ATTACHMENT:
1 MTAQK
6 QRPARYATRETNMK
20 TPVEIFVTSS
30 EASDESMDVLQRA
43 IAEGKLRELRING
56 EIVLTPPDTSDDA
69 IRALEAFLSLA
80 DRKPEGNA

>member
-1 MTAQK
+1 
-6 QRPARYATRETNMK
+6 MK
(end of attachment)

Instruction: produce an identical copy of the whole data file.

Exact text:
1 MTAQK
6 QRPARYATRETNMK
20 TPVEIFVTSS
30 EASDESMDVLQRA
43 IAEGKLRELRING
56 EIVLTPPDTSDDA
69 IRALEAFLSLA
80 DRKPEGNA

>member
-1 MTAQK
+1 
-6 QRPARYATRETNMK
+6 MK